Yes, that would be the correct alternative, especially for a LEFT JOIN since it will distinguish between 0 and 1 matches in discipline. However, since we have an INNER JOIN and we are also excluding v < 3 anyway, this distinction is irrelevant here.

Generally, count(*) is slightly faster than count(col), since checking for the existence of a row is enough and the column does not have to be tested for NULL in addition.

Alternative

Other advice:

  • I suggest to use your primary key columns for the query. Simplifies GROUP BY. Works for PostgreSQL 9.1 or later. Detailed explanation and source in this related answer on SO.
    Per documentation:

    Functional Dependencies

    PostgreSQL recognizes functional dependency (allowing columns to be omitted from GROUP BY) only when a table's primary key is included in the GROUP BY list. The SQL standard specifies additional conditions that should be recognized.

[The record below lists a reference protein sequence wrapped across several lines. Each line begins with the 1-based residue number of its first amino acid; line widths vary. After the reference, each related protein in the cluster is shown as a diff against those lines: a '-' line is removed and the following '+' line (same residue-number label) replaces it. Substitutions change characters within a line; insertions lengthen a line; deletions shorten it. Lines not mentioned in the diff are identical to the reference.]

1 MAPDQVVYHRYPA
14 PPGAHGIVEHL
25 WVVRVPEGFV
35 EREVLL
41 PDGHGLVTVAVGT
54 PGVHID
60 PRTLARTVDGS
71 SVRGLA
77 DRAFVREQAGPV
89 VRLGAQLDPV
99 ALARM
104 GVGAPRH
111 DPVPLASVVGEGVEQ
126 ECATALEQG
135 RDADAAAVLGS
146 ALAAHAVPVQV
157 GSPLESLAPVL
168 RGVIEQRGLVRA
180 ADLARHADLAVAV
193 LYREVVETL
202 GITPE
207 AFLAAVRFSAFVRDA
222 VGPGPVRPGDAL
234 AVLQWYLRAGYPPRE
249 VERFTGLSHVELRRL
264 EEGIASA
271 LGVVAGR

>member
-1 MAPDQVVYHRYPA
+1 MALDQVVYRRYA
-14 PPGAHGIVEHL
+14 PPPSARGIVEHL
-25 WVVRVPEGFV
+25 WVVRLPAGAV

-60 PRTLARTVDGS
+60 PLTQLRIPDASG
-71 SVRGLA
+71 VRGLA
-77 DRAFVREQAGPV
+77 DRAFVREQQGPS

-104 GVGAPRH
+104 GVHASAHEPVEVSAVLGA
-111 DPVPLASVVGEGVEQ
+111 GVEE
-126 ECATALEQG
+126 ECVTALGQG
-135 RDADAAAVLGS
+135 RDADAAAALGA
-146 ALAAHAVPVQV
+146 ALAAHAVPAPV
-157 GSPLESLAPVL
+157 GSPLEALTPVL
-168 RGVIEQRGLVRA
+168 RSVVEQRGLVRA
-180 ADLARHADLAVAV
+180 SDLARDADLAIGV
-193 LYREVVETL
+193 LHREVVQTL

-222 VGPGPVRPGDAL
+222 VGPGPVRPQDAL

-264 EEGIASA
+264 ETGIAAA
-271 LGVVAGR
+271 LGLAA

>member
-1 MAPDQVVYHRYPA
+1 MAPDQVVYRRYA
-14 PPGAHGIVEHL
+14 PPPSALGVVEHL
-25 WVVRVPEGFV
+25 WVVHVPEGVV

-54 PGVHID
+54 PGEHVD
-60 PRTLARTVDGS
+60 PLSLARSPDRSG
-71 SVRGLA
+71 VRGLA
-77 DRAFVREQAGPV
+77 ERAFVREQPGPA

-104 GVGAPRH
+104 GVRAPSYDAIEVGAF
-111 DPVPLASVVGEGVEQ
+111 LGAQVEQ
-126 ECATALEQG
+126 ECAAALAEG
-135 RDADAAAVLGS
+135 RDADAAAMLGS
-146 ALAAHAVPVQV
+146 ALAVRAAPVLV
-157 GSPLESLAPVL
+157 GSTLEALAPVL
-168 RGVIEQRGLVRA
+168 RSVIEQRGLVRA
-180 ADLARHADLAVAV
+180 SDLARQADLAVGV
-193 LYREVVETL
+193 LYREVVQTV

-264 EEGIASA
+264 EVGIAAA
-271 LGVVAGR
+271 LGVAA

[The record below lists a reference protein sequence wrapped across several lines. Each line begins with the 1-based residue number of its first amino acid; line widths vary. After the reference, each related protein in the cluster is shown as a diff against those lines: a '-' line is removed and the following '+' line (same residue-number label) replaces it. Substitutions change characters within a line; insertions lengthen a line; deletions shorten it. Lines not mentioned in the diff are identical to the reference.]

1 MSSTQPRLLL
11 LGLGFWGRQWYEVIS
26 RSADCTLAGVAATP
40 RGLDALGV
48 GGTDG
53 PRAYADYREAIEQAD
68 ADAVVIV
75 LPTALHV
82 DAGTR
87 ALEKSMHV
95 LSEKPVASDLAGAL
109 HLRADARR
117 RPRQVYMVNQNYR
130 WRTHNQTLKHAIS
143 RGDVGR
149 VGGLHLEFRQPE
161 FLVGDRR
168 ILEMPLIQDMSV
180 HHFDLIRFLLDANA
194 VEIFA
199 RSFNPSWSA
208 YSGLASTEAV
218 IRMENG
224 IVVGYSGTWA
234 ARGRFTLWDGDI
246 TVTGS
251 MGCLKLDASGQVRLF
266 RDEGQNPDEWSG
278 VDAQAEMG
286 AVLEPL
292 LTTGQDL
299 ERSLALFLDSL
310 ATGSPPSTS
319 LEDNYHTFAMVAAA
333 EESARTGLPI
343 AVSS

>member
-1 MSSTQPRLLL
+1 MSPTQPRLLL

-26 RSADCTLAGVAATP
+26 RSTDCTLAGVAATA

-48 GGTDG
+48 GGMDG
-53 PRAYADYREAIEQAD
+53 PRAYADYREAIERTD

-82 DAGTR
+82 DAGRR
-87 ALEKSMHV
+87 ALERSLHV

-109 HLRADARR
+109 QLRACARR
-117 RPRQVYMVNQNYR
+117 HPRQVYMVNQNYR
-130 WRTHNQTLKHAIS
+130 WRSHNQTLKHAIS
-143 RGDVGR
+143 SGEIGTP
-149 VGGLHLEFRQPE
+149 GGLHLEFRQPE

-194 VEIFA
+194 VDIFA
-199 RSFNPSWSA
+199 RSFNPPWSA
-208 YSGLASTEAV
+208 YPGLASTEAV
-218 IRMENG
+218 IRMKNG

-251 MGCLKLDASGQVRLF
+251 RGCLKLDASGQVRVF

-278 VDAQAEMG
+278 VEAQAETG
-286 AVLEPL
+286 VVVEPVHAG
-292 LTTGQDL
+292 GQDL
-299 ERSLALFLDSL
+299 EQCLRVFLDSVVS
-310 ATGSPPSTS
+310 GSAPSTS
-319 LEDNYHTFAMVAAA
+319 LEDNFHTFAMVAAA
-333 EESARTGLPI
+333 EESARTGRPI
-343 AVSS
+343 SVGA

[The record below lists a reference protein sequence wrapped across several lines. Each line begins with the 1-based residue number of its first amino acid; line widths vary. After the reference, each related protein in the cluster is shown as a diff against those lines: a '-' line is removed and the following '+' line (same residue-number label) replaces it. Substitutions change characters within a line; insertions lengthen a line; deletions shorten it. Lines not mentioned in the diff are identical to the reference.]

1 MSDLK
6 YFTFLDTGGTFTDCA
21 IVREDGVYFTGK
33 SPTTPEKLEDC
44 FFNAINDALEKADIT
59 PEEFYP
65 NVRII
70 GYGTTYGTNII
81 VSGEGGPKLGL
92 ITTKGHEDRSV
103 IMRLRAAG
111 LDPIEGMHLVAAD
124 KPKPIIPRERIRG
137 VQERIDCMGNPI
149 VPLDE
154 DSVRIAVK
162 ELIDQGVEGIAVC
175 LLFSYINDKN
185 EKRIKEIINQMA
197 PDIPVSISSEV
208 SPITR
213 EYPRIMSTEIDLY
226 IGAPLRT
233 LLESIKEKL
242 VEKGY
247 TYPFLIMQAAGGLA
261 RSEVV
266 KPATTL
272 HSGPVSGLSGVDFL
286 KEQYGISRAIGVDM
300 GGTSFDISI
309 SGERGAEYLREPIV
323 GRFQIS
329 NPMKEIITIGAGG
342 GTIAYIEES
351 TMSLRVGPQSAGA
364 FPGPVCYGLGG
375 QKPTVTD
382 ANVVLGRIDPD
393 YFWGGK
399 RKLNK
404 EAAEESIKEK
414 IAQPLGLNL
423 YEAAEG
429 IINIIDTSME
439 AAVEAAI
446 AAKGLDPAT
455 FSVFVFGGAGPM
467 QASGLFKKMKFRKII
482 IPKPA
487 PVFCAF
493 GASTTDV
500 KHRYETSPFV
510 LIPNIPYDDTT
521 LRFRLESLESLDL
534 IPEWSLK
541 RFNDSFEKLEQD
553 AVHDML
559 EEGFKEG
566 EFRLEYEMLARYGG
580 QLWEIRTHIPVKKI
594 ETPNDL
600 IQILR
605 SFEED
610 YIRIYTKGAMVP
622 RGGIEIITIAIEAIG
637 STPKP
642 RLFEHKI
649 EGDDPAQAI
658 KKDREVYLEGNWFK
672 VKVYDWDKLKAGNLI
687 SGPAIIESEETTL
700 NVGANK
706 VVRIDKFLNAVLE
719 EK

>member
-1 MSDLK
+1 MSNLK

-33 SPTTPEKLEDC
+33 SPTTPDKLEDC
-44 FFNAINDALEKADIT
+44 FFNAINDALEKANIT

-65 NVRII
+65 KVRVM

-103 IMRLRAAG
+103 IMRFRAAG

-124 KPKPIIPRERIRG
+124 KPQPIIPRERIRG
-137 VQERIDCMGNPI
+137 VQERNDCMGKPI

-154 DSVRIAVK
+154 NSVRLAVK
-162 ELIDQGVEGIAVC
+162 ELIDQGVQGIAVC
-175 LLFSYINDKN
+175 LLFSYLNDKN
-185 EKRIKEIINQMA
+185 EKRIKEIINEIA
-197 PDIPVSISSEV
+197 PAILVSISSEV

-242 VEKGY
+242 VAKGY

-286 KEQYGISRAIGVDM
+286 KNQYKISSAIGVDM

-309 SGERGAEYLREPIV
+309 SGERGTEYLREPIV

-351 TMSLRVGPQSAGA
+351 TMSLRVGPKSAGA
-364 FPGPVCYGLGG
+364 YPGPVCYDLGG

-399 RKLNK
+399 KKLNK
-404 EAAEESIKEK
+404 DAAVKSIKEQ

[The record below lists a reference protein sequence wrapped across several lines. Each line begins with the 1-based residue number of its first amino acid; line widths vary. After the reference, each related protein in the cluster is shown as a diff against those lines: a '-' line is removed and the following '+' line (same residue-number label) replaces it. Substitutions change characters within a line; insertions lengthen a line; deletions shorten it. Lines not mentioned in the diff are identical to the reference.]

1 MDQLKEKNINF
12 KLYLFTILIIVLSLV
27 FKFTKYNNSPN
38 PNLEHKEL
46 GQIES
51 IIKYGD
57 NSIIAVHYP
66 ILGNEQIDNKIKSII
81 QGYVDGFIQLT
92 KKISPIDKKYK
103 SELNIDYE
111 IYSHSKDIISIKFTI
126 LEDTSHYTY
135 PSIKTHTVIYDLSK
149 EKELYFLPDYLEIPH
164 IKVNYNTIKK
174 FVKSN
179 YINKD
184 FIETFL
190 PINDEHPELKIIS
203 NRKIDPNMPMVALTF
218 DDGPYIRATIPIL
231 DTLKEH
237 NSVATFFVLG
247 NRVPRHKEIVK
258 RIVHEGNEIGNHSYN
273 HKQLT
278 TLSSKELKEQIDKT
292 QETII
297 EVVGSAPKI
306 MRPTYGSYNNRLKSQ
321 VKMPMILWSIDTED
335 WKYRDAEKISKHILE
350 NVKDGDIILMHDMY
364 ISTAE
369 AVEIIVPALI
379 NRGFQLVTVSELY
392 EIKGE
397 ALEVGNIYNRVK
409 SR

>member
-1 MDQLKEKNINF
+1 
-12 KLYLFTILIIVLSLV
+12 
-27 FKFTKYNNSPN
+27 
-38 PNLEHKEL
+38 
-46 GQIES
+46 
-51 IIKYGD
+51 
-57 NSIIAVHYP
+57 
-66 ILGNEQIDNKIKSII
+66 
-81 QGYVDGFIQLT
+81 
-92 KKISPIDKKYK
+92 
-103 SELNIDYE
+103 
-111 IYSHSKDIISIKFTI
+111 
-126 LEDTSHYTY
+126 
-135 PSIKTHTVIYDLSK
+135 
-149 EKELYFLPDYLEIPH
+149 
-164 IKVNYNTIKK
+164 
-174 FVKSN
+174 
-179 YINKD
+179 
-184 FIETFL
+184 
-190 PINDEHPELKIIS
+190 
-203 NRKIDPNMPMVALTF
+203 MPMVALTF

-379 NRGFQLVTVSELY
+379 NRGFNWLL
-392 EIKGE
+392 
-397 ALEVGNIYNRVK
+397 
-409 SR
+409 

• Use proper names for your columns (people_id, not id) to make your life simpler.

Demonstrating the CTE alternative:

WITH cte AS (
   SELECT p.*
         ,row_number() OVER (PARTITION BY p.class ORDER BY COUNT(d.*) DESC) AS v
   FROM   people     p
   JOIN   discipline d USING (people_id)
   GROUP  BY p.people_id -- pk is enough
  )
SELECT *
FROM   cte
WHERE  v < 3;

Probably, the subquery is a bit faster, but test it.

Faster

If performance is what you are after, I suggest to aggregate first, then join. That's typically faster, if you query the whole table or most of it.

SELECT *
FROM  (
   SELECT class
         ,row_number() OVER (PARTITION BY class ORDER BY violations DESC) AS rn